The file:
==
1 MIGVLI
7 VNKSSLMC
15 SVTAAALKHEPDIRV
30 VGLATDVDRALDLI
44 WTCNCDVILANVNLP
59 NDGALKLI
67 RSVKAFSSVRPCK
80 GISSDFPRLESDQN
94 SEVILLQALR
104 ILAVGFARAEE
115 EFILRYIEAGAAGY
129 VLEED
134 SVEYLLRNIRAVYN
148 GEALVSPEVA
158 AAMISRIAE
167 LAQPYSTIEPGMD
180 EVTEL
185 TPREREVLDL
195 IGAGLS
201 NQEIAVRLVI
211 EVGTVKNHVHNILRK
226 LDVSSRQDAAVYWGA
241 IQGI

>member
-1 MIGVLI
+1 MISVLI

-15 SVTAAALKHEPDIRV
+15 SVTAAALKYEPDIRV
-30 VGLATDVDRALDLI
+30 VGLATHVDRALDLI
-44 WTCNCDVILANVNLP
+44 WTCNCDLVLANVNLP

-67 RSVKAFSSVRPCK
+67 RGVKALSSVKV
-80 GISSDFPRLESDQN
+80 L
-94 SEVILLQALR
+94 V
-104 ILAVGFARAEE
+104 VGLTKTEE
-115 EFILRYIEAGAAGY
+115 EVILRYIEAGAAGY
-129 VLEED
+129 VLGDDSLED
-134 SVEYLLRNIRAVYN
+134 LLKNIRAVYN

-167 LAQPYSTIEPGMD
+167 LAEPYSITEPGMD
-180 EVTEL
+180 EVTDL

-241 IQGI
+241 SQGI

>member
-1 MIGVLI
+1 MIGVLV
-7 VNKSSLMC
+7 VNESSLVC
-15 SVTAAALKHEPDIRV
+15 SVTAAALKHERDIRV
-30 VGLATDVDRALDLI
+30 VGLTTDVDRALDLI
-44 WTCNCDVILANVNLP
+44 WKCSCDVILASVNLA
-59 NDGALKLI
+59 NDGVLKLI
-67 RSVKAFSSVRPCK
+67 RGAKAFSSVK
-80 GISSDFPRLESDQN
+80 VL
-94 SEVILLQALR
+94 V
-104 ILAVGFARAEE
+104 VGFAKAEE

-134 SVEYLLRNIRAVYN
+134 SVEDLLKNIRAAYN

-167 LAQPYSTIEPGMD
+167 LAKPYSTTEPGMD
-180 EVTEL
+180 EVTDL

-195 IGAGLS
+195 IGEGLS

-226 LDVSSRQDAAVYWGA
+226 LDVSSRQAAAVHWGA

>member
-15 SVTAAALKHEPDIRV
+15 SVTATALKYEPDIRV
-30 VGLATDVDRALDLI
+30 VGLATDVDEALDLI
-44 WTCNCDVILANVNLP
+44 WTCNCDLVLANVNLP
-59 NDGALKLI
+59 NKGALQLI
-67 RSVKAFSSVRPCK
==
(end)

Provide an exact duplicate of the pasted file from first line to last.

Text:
1 MIGVLI
7 VNKSSLMC
15 SVTAAALKHEPDIRV
30 VGLATDVDRALDLI
44 WTCNCDVILANVNLP
59 NDGALKLI
67 RSVKAFSSVRPCK
80 GISSDFPRLESDQN
94 SEVILLQALR
104 ILAVGFARAEE
115 EFILRYIEAGAAGY
129 VLEED
134 SVEYLLRNIRAVYN
148 GEALVSPEVA
158 AAMISRIAE
167 LAQPYSTIEPGMD
180 EVTEL
185 TPREREVLDL
195 IGAGLS
201 NQEIAVRLVI
211 EVGTVKNHVHNILRK
226 LDVSSRQDAAVYWGA
241 IQGI

>member
-1 MIGVLI
+1 MISVLI

-15 SVTAAALKHEPDIRV
+15 SVTAAALKYEPDIRV
-30 VGLATDVDRALDLI
+30 VGLATHVDRALDLI
-44 WTCNCDVILANVNLP
+44 WTCNCDLVLANVNLP

-67 RSVKAFSSVRPCK
+67 RGVKALSSVKV
-80 GISSDFPRLESDQN
+80 L
-94 SEVILLQALR
+94 V
-104 ILAVGFARAEE
+104 VGLTKTEE
-115 EFILRYIEAGAAGY
+115 EVILRYIEAGAAGY
-129 VLEED
+129 VLGDDSLED
-134 SVEYLLRNIRAVYN
+134 LLKNIRAVYN

-167 LAQPYSTIEPGMD
+167 LAEPYSITEPGMD
-180 EVTEL
+180 EVTDL

-241 IQGI
+241 SQGI

>member
-1 MIGVLI
+1 MIGVLV
-7 VNKSSLMC
+7 VNESSLVC
-15 SVTAAALKHEPDIRV
+15 SVTAAALKHERDIRV
-30 VGLATDVDRALDLI
+30 VGLTTDVDRALDLI
-44 WTCNCDVILANVNLP
+44 WKCSCDVILASVNLA
-59 NDGALKLI
+59 NDGVLKLI
-67 RSVKAFSSVRPCK
+67 RGAKAFSSVK
-80 GISSDFPRLESDQN
+80 VL
-94 SEVILLQALR
+94 V
-104 ILAVGFARAEE
+104 VGFAKAEE

-134 SVEYLLRNIRAVYN
+134 SVEDLLKNIRAAYN

-167 LAQPYSTIEPGMD
+167 LAKPYSTTEPGMD
-180 EVTEL
+180 EVTDL

-195 IGAGLS
+195 IGEGLS

-226 LDVSSRQDAAVYWGA
+226 LDVSSRQAAAVHWGA

>member
-15 SVTAAALKHEPDIRV
+15 SVTATALKYEPDIRV
-30 VGLATDVDRALDLI
+30 VGLATDVDEALDLI
-44 WTCNCDVILANVNLP
+44 WTCNCDLVLANVNLP
-59 NDGALKLI
+59 NKGALQLI
-67 RSVKAFSSVRPCK